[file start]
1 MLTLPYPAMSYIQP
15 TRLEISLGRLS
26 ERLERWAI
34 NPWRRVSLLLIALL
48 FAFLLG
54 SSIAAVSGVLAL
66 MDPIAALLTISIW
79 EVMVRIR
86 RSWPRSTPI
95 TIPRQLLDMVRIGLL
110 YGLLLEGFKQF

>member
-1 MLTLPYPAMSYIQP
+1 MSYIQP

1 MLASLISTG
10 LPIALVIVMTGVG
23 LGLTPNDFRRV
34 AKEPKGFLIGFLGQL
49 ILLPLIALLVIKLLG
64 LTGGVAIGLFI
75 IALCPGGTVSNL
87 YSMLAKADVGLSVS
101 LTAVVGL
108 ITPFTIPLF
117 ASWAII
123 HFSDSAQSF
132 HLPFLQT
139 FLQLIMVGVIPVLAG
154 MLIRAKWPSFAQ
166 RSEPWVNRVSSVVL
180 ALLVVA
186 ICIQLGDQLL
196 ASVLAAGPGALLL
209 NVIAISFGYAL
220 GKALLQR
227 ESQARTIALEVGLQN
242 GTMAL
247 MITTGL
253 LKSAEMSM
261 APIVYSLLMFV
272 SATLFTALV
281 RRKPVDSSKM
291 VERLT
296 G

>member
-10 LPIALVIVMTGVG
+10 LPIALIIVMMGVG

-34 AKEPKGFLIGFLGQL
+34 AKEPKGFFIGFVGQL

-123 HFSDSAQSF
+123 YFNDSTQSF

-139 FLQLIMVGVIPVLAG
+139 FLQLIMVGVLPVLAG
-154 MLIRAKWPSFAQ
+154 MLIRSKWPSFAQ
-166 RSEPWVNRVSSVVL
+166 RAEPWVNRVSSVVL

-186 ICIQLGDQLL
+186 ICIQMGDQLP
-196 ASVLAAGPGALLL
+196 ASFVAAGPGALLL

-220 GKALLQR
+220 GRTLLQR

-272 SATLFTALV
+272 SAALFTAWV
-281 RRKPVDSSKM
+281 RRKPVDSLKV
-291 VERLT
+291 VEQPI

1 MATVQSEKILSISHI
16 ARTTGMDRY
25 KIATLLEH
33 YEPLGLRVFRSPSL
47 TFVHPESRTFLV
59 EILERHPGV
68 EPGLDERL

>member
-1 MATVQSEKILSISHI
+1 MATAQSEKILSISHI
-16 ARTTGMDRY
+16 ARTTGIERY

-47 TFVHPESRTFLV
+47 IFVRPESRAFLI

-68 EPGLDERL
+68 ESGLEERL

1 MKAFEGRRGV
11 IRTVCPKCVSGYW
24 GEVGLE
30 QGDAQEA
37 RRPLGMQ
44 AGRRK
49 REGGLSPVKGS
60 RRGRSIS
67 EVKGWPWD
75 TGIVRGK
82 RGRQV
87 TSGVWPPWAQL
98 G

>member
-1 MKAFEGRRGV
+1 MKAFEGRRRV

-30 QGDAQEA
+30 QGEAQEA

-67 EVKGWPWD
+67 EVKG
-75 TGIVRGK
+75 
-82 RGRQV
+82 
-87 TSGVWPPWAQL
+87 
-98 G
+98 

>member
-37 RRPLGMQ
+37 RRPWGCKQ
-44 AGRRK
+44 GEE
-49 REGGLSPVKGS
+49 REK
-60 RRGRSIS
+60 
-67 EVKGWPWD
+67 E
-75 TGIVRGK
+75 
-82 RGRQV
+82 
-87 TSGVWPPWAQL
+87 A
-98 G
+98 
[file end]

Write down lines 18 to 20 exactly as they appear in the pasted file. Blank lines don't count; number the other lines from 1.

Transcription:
34 AKEPKGFLIGFLGQL
49 ILLPLIALLVIKLLG
64 LTGGVAIGLFI